Bill: Go ahead.

Dr. Zakir: The problem is crossing the blockage. With the traditional approach, the failure rate could be from 13% to 34%. In the study looking using the Lightbox and this Ocelot catheter success rate was up to 97%. We’re improving our ability to cross these blockages and improving safety as well.

Bill: So, it seems like there is really twofold benefits to the Lightbox technology. One is it’s minimally invasive because you don’t have to surgically go into the leg to get to the diseased artery. Two is it’s a lot more effective because you’re going right into the vein that is clogged and you’re able to unclog it basically with the light at the end of your device there.

Dr. Zakir: Exactly. You’re able to image and you know exactly where you are, so you’re able to navigate the catheter towards the plaque, towards the blockage and away from the healthy part of the artery. Because when we do it the traditional approach, we’re poking around and we’re hoping we’re going in the right direction. This way, we know we’re going in the right direction.

Bill: You probably have much less recovery time as well.

Dr. Zakir: Right. The recovery time from these endovascular procedures, often, we close the artery and patients are walking two hours after the procedure. Most of the time, it’s a same-day procedure. They go home the same day.
We did a case just a few days ago. Patient had pain for five years and we did the procedure. We used the Lightbox, we’re able to get through, deliver definitive therapy, balloon stent. He got up, he walked off the table. Two hours afterwards, he was walking. The next day, we got a call that he’s able to walk with the pain totally gone. It changed his life.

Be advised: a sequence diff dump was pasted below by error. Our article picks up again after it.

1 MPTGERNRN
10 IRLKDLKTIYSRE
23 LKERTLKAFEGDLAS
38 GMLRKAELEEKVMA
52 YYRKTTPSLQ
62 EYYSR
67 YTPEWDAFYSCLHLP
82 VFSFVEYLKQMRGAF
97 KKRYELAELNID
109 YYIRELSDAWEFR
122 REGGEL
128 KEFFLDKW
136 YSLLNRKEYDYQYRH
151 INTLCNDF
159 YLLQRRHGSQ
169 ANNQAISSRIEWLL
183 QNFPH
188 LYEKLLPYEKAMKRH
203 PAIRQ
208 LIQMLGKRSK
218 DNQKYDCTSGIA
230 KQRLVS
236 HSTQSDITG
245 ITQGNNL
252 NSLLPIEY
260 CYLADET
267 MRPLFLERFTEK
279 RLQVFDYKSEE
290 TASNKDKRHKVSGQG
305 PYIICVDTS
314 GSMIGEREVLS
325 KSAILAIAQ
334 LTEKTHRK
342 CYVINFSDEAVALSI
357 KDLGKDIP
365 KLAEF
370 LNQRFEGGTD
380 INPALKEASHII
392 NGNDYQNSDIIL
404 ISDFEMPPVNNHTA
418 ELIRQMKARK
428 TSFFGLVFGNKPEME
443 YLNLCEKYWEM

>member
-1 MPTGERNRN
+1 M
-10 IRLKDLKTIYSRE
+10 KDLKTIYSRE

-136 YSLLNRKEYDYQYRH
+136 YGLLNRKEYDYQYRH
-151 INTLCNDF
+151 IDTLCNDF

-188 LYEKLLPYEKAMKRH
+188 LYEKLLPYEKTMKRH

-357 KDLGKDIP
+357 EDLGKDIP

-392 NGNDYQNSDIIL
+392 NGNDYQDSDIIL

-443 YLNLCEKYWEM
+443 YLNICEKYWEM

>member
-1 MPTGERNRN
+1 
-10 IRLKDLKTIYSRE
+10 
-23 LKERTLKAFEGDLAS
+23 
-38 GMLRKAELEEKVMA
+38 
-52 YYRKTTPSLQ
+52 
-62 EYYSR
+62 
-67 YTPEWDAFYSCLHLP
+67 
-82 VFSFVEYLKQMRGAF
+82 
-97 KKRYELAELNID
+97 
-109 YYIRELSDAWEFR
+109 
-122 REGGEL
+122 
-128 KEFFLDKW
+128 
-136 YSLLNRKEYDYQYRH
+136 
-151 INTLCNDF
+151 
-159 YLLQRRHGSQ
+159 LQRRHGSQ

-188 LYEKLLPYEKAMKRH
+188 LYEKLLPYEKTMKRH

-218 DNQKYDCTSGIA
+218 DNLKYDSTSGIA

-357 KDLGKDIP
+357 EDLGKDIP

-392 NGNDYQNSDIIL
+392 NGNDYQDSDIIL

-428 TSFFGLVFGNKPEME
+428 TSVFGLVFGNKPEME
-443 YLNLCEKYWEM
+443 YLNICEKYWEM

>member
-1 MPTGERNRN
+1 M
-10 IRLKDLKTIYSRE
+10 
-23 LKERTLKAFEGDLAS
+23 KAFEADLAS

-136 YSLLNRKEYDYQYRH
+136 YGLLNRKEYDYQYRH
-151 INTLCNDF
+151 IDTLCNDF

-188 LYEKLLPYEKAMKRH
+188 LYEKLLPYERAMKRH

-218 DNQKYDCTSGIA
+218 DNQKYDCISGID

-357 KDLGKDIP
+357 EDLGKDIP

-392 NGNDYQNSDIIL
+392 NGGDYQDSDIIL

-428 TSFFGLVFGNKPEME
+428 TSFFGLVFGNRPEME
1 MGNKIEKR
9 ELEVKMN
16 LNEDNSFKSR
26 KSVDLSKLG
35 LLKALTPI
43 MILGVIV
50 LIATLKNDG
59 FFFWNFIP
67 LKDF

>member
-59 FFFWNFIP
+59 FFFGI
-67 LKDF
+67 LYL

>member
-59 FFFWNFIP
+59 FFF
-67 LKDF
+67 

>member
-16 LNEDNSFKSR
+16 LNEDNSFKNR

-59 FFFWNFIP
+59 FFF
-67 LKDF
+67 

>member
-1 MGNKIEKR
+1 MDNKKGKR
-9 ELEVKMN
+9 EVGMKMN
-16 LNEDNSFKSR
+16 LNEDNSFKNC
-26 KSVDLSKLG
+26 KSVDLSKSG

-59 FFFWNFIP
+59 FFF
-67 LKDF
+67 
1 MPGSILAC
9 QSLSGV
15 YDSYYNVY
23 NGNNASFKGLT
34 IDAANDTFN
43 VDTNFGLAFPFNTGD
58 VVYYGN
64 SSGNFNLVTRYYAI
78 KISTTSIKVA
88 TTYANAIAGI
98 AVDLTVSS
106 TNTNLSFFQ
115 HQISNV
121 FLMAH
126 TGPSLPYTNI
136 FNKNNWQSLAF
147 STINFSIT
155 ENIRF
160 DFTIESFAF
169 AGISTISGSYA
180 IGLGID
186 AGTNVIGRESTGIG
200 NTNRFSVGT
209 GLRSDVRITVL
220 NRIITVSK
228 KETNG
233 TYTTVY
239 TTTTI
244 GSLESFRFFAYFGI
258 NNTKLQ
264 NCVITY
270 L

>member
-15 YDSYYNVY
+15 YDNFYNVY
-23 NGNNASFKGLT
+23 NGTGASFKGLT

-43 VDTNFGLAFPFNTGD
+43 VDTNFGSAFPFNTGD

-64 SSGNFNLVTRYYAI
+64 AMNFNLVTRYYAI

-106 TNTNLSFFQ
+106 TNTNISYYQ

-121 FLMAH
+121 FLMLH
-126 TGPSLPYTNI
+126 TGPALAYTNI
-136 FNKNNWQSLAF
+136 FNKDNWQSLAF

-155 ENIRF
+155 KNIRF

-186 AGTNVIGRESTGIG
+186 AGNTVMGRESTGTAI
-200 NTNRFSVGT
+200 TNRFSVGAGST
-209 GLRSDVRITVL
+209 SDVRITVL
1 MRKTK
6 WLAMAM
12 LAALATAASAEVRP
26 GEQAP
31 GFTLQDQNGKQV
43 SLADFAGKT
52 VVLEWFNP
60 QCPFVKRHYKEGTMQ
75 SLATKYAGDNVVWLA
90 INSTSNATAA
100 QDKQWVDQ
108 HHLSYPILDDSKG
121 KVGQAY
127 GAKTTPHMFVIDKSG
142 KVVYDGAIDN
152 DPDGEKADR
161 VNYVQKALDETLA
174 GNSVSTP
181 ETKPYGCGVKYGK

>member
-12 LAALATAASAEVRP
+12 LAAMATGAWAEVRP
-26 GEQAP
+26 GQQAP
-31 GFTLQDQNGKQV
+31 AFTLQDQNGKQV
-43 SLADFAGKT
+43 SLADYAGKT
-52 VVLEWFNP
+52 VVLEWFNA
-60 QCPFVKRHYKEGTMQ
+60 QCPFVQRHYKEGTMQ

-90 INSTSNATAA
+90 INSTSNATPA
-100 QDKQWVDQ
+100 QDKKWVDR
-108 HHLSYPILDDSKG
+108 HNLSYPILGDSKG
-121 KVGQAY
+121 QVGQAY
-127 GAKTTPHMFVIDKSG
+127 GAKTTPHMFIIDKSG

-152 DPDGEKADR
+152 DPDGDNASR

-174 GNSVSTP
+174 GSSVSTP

Bill: Amazing. He’s probably able to walk around the block for the first time in a long time.

Dr. Zakir: Right. Exactly. It’s a life-changing experience.

Bill: Absolutely. So, how long does this last for then? Is this like, “Hey, you’re good for five years or ten years?” Is there any kind of way to tell so far?

Dr. Zakir: That’s a great question. That has more to do with just if we stent or if we balloon. Re-stenosis rates are higher; re-stenosis meaning getting blocked up again. It’s higher for the legs than it is for the heart. But on the horizon we have excellent treatments coming down the pipe with the drug-coated balloons, even bioabsorbable stents and even drug-eluting stents. The technology is getting better and the ability to stay open is improving. We’re even getting better on that end as well.

Bill: That is terrific. In our last minute, Dr. Zakir, what is your best advice to someone who feels like they may have PAD?

Dr. Zakir: To go to their primary care doctor. Then they can just further work it up with the initial test that’s usually what we call an ABI, an ankle-brachial index—that can give an idea if there’s PAD or not—and then from there, a referral to a specialist.

Bill: Sounds good. Dr. Zakir, thank you so much for your time today. For more information on PAD, please visit saintpetershcs.com. That’s saintpetershcs.com. This is Saint Peter’s Better Health Update. I’m Bill Klaproth. Thanks for listening.